Connected and automated vehicle (“CAV”) developments in Washington are likely to pick up speed as 2021 rolls in. Indeed, a new presidential administration, new agency leadership, and a new Congress may drive new CAV regulation while also spurring innovation in an industry that many believe can enhance road safety, mobility, and accessibility. For instance, John Porcari, a Biden-Harris campaign advisor and former U.S. Deputy Secretary of Transportation under President Barack Obama, recently indicated that transportation agencies under President Biden would prioritize innovation and technological change and adopt a federal framework for autonomous vehicles.

Lawmakers and regulators, furthermore, will have the opportunity to build on some of the initiatives that picked up speed during the fall of 2020, such as the Safely Ensuring Lives Future Deployment and Research in Vehicle Evolution Act (H.R. 8350) (“SELF DRIVE Act”), the National Highway Traffic Safety Administration’s (“NHTSA”) AV TEST tool, and NHTSA’s request for comment on its proposed framework for Automated Driving Systems (“ADS”) safety. Additionally, the Federal Communications Commission’s (“FCC”) adoption of rules to modernize the 5.9 GHz Band could spur the deployment of CAV technology, and the new administration may reinvigorate inter-agency efforts to examine consumer data privacy and security issues posed by CAVs, as well as CAV-related developments in infrastructure. This post looks down the road ahead for CAV developments in Washington.
Continue Reading IoT Update: The Road Ahead for Connected and Automated Vehicle Developments in Washington

In this edition of our regular roundup on legislative initiatives related to artificial intelligence (AI), cybersecurity, the Internet of Things (IoT), and connected and autonomous vehicles (CAVs), we focus on key developments in the European Union (EU).


Continue Reading AI, IoT, and CAV Legislative Update: EU Spotlight (Third Quarter 2020)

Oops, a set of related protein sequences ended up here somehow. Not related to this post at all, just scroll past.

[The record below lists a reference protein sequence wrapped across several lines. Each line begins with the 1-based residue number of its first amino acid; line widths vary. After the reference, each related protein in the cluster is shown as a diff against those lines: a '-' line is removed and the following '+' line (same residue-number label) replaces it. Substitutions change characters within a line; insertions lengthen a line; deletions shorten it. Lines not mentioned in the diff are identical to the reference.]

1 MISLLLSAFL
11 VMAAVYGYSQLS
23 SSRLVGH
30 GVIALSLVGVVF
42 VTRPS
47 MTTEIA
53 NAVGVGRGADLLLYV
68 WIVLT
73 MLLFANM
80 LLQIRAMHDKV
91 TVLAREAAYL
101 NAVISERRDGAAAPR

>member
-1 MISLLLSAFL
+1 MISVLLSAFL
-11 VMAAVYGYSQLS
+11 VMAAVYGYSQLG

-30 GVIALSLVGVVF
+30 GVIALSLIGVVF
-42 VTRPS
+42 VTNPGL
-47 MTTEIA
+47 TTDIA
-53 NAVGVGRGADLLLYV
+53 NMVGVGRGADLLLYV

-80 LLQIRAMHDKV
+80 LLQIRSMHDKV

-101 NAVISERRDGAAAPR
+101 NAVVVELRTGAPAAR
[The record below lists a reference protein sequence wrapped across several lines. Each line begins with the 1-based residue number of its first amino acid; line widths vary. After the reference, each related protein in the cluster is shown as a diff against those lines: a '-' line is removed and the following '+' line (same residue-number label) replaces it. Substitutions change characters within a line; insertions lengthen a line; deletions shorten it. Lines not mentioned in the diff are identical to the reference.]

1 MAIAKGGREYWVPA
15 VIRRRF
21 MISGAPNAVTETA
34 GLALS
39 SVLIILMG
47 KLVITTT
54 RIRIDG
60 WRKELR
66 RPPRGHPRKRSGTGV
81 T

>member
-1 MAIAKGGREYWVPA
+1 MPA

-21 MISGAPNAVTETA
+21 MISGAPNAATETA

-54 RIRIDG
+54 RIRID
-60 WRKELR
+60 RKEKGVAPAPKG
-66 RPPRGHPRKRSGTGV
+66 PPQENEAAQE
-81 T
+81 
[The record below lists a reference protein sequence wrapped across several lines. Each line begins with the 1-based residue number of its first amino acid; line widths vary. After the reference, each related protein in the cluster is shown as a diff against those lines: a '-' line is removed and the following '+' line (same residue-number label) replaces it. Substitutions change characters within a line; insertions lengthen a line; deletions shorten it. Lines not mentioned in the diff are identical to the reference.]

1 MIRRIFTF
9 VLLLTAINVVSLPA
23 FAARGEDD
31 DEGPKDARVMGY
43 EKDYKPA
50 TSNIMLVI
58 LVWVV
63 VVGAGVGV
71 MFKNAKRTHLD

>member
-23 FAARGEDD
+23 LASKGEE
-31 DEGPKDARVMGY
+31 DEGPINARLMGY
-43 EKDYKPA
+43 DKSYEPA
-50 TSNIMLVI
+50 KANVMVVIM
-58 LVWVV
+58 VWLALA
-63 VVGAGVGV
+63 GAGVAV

In this update, we detail the key legislative updates in the second quarter of 2020 related to artificial intelligence (“AI”), the Internet of Things (“IoT”), cybersecurity as it relates to AI and IoT, and connected and automated vehicles (“CAVs”). The volume of legislation on these topics has slowed but not ceased, as lawmakers increasingly focus on the pandemic and the upcoming national election. As Congress processes Appropriations bills, it continues to look to support and fund these technologies. We will continue to update you on meaningful developments between these quarterly updates across our blogs.
Continue Reading U.S. AI, IoT, and CAV Legislative Update – Second Quarter 2020

On April 6, 2020, Tapplock, Inc., a Canadian maker of internet-connected smart locks, entered into a settlement with the Federal Trade Commission (“FTC”) to resolve allegations that the company deceived consumers by falsely claiming that it had implemented reasonable steps to secure user data and that its locks were “unbreakable.”  The FTC alleged that these representations amounted to deceptive conduct under Section 5 of the FTC Act.  In its press release accompanying the settlement, the FTC provided guidance for IoT companies regarding the design and implementation of privacy and security measures for “smart” devices, as discussed further below in this post.

Continue Reading IoT Update: FTC Settles with Smart Lock Manufacturer and Provides Guidance for IoT Companies

Last month, NIST released its Draft NISTIR 8269, A Taxonomy and Terminology of Adversarial Machine Learning.

The taxonomy is intended to assist researchers and practitioners in developing a common lexicon around Adversarial Machine Learning, with the goal of setting standards and best practices for managing the security of Artificial Intelligence (“AI”) systems against attackers.
Continue Reading AI Update: NIST Seeks Public Comment on Taxonomy of Adversarial Machine Learning